Remember back to the days of high school, when yearbooks would come out at the end of the year. Did you find yourself leafing through the pages, wondering if you were in any of the activity pictures, only to find yourself saying, “Oh no, they picked that picture?!” I wonder if Thomas would have the same reaction if he read about himself in the Bible—“What, they put in that quote and nicknamed me ‘Doubting Thomas’?!” Thomas is quoted in the Bible three times:
1) John 11:16 When Jesus and the disciples hear that Lazarus has died, Jesus stays where he is two more days before telling the disciples it’s time to return to Judea. Thomas says “Let us also go, that we may die with him,” remembering that the Jews wanted to stone Jesus when last they were there. Though he doesn’t grasp Jesus’ true intention, he shows real devotion, a willingness to follow Jesus at whatever the cost.
2) John 14:1-9 The disciples struggle to understand Jesus’ words about leaving them to prepare a place for them in his Father’s house. Jesus said, “You know the way to the place where I am going,” but Thomas insisted, “Lord, we don’t know where you are going, so how can we know the way?” Jesus then stated that he and the Father are one. Thomas was trying to understand, though not succeeding. He pursued Jesus and asked for help in understanding what he was saying.
3) John 20:24-29 At this point following the resurrection, Jesus has appeared to Mary and to a group of the disciples, but Thomas was not with them. Upon hearing that they had seen Jesus, Thomas responds, “Unless I see the nail marks in his hands and put my finger where the nails were, and put my hand into his side, I will not believe it.” Imagine Thomas’s disappointment at having missed seeing the resurrected Jesus twice! He wants to believe, but holds out for further proof. The other 10 disciples have already been through this–they, too, did not believe the first report of Jesus’ resurrection by Mary and several others (Mark 16:9-11, Luke 24:9-11). This time, Jesus seems to appear specifically for Thomas’s benefit. After greeting them in peace, he turns to Thomas and invites him to have his proof (vs. 27). Thomas instantly believes: “My Lord and my God!” He does not attempt to verify by touch. He calls Jesus “My Lord” as the other disciples did when they saw him, but goes a step beyond and adds, “…and my God!”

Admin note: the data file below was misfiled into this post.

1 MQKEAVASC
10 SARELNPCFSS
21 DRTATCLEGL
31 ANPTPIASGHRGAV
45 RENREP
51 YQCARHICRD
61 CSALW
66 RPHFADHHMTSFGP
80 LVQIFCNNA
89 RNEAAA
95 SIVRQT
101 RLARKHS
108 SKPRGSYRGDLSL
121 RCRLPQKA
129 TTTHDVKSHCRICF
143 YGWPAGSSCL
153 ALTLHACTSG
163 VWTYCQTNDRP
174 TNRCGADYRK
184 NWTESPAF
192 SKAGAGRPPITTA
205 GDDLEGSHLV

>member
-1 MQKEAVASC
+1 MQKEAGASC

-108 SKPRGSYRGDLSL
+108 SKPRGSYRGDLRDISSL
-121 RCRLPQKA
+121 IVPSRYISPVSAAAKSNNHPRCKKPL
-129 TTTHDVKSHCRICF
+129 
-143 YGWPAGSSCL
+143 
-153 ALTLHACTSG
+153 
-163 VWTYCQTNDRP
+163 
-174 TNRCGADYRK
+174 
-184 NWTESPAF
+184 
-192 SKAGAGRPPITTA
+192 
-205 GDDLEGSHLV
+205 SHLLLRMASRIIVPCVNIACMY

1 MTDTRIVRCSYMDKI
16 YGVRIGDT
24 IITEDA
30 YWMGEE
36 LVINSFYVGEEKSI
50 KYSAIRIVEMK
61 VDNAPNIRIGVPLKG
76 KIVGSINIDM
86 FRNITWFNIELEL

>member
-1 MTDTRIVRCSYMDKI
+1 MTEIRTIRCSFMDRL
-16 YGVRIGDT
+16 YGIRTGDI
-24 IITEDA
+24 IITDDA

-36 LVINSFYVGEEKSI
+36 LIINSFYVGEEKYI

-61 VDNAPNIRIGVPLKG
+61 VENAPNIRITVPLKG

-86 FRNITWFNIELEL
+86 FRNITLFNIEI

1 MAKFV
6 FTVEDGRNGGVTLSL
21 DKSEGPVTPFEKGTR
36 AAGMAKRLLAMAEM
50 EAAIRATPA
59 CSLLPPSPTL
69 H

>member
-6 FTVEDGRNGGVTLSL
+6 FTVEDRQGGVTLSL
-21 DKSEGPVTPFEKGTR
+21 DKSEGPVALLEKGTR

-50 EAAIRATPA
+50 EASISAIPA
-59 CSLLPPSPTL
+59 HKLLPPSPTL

Consider Thomas’s present company in John 20: impetuous Peter and the “sons of thunder,” James and John–men of action. Thomas is also a man of action. As we have seen in the above three passages, he is willing to go with Jesus, tries to understand his teaching, and wants to touch and believe.
John twice refers to Thomas as Didymus (11:16 and 20:24), which means “twin,” though his twin is never mentioned. A twin is defined as “something containing or consisting of two matching or corresponding parts, closely related to or resembling each other.” We are twins with Thomas—we too experience confusion and doubt. How can we respond to being a twin of Thomas? Like Thomas, we can pursue Jesus and do what he asks of us (John 11). We can pursue understanding of Jesus, not blindly following but trying to find meaning in the words he speaks (John 14). We can follow Jesus’ direct command to stop doubting and believe in him as powerful God of the universe (John 20:27). Christ knows our struggles, whether of faith or other matters, and he meets us in his perfect timing to supply what we need to understand and acknowledge him.